BRATISLAVA, Slovakia – Ken Hitchcock is ready to step behind a NHL bench again.
Despite the disappointment of seeing his Canadian team sent home from the IIHF World Hockey Championship with a quarter-final loss to Russia, the veteran coach proved something to himself during the tournament.
“For me it’s all about building teams,” Hitchcock said after Canada’s 2-1 loss to Russia on Thursday night. “If I get the chance I’m very confident now that I can build a good team. If this group can buy in this quick, then you give me two or three months with a decent hockey club …
“If you’re willing to buy in, this thing works.”
Five NHL teams are currently without a head coach and Hitchcock is one of the biggest names available. He’s clearly looking for a different job than the one he last had in Columbus, where he guided a young team to its first ever playoff berth before being fired in February 2010 after three-plus seasons.
Reports have linked him to the New Jersey Devils, a veteran team that underachieved in the first half of last season and went on to miss the playoffs.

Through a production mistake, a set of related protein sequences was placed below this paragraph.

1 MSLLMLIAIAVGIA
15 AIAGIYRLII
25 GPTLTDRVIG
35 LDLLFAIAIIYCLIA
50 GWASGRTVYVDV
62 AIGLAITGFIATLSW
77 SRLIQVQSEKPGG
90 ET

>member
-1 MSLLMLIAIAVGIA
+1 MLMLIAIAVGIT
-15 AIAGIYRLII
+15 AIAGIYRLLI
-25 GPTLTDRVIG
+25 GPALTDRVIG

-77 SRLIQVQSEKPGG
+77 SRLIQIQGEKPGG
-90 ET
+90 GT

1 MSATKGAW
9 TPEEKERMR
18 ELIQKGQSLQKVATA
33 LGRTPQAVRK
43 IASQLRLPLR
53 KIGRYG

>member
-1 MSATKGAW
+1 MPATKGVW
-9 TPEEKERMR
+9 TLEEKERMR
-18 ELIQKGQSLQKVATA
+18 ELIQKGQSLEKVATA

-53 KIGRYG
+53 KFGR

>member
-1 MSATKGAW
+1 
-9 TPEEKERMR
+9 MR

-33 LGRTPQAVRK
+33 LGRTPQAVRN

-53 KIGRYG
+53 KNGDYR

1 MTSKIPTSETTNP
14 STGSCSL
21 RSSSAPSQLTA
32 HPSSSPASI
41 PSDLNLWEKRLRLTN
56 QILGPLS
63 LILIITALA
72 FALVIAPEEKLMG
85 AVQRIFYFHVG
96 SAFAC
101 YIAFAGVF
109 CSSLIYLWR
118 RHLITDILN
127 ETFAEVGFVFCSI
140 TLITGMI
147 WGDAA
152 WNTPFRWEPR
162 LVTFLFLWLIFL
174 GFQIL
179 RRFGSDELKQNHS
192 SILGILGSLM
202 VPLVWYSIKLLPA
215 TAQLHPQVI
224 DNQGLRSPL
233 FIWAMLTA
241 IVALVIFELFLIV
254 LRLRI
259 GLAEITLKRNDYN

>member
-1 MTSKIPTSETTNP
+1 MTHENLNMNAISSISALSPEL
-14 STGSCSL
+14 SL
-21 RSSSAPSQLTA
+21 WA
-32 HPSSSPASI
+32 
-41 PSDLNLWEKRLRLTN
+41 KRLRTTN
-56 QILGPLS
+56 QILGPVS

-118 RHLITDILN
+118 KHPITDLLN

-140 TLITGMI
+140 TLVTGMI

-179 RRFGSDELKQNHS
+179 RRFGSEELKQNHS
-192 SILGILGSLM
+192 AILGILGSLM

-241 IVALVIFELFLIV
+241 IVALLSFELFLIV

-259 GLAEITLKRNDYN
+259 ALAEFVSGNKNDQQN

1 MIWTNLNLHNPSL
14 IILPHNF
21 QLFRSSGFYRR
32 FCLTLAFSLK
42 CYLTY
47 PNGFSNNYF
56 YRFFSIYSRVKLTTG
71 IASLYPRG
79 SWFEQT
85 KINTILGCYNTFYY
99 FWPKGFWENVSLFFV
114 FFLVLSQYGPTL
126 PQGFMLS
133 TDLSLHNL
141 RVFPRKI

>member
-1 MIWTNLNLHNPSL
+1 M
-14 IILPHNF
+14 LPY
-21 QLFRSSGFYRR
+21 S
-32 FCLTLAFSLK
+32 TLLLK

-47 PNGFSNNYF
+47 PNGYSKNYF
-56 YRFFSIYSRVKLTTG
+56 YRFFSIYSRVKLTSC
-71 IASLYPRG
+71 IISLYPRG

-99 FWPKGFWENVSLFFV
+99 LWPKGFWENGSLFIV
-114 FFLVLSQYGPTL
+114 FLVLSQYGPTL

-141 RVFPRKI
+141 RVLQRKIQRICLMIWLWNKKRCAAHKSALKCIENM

“I know (my name) is everywhere,” said Hitchcock. “We’ll see.”
Ottawa, Minnesota, Dallas and Florida are also looking for a new head coach.
Pete DeBoer, fired by the Panthers after the regular season, was an assistant on Hitchcock’s staff at the world championship and could also be a candidate for NHL jobs during the off-season. Scott Arniel of the Blue Jackets was Canada’s other assistant in Slovakia.
“The whole coaching staff did an outstanding job,” said Hockey Canada president Bob Nicholson.
The 59-year-old Hitchcock has coached more than 1,000 NHL games with Dallas, Philadelphia and Columbus and won a Stanley Cup with the Stars in 1999.
Interestingly, one of his most pointed comments following Thursday’s loss was directed at Devils star Ilya Kovalchuk. He scored the winning goal against Canada—something he also did at the 2008 world championship—prompting a Russian reporter to ask Hitchcock if Kovalchuk was giving him nightmares.
“He wasn’t much of a nightmare at the (Vancouver) Olympics,” Hitchcock responded.